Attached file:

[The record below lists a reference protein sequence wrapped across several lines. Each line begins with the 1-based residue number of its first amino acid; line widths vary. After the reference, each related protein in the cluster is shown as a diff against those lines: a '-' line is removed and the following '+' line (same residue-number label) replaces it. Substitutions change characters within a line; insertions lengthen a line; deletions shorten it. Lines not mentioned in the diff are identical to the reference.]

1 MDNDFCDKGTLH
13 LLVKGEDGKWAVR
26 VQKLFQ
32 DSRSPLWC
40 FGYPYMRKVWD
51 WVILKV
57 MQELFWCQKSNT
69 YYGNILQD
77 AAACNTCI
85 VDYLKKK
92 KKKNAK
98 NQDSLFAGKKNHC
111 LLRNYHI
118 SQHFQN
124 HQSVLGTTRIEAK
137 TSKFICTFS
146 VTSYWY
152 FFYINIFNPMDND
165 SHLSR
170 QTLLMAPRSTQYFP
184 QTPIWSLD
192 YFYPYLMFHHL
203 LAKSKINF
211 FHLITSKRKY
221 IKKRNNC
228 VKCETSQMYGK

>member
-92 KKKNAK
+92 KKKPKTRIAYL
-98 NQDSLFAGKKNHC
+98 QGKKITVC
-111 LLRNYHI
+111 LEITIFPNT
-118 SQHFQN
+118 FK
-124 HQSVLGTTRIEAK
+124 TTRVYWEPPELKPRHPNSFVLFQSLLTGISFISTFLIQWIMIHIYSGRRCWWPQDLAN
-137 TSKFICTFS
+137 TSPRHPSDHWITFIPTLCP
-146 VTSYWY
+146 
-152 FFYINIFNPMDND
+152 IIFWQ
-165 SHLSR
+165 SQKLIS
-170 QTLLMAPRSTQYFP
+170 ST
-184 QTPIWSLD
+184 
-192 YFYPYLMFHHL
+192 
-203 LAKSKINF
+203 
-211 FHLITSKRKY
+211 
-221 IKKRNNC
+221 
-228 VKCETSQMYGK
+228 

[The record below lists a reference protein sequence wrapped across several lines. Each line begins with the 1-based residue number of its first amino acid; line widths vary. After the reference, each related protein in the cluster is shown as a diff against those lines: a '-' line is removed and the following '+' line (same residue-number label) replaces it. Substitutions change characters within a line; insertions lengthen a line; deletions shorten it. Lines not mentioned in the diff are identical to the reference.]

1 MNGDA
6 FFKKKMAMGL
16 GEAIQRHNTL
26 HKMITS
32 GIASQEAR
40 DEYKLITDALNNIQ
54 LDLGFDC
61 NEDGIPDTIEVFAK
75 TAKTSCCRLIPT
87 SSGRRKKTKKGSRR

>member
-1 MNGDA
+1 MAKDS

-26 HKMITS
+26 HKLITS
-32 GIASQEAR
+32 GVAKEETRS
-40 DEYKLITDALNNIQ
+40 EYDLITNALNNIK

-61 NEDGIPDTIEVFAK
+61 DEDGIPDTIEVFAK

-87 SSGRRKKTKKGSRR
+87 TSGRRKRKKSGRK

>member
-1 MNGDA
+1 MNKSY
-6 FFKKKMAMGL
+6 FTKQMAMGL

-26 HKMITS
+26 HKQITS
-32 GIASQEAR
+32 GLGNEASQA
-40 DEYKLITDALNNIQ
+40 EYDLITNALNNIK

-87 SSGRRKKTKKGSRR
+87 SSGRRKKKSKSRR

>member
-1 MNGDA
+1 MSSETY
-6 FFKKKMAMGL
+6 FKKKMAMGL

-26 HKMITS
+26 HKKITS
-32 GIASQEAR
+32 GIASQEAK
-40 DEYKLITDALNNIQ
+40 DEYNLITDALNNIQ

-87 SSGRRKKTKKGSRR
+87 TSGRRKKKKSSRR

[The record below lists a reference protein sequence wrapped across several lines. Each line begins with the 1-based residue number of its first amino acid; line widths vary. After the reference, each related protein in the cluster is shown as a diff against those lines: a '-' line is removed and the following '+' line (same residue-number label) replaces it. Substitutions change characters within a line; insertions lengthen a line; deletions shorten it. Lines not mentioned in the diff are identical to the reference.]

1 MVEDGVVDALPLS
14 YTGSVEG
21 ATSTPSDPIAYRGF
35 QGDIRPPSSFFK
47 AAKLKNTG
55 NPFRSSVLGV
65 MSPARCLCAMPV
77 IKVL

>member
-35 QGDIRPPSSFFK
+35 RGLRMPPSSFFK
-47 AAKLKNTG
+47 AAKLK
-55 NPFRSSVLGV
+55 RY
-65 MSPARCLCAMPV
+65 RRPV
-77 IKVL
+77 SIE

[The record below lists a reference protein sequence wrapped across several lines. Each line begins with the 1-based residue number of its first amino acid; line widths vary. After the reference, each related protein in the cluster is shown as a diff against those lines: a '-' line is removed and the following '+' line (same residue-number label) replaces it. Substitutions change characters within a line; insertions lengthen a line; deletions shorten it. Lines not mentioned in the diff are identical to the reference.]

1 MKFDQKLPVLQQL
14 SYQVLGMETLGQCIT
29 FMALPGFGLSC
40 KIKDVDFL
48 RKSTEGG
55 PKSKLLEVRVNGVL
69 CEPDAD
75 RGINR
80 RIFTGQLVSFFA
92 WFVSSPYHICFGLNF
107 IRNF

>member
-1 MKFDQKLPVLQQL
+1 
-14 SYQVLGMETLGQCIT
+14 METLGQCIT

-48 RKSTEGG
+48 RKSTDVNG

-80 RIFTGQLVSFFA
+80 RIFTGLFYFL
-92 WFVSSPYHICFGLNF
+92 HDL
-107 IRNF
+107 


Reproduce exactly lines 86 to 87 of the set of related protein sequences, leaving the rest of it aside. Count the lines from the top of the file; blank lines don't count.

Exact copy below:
-1 MNGDA
+1 MNKSY